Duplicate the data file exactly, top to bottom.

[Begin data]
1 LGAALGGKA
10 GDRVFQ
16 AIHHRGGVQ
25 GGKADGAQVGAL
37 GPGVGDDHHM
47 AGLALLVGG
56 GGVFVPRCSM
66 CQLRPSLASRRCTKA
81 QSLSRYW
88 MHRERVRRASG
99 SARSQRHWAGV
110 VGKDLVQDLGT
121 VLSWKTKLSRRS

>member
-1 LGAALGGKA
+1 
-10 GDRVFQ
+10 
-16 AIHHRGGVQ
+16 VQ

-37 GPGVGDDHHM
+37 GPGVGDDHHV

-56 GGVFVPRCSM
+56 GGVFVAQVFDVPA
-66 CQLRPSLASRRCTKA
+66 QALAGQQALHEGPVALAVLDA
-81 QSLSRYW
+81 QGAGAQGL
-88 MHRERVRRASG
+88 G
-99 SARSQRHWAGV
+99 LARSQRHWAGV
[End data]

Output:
1 LGAALGGKA
10 GDRVFQ
16 AIHHRGGVQ
25 GGKADGAQVGAL
37 GPGVGDDHHM
47 AGLALLVGG
56 GGVFVPRCSM
66 CQLRPSLASRRCTKA
81 QSLSRYW
88 MHRERVRRASG
99 SARSQRHWAGV
110 VGKDLVQDLGT
121 VLSWKTKLSRRS

>member
-1 LGAALGGKA
+1 
-10 GDRVFQ
+10 
-16 AIHHRGGVQ
+16 VQ

-37 GPGVGDDHHM
+37 GPGVGDDHHV

-56 GGVFVPRCSM
+56 GGVFVAQVFDVPA
-66 CQLRPSLASRRCTKA
+66 QALAGQQALHEGPVALAVLDA
-81 QSLSRYW
+81 QGAGAQGL
-88 MHRERVRRASG
+88 G
-99 SARSQRHWAGV
+99 LARSQRHWAGV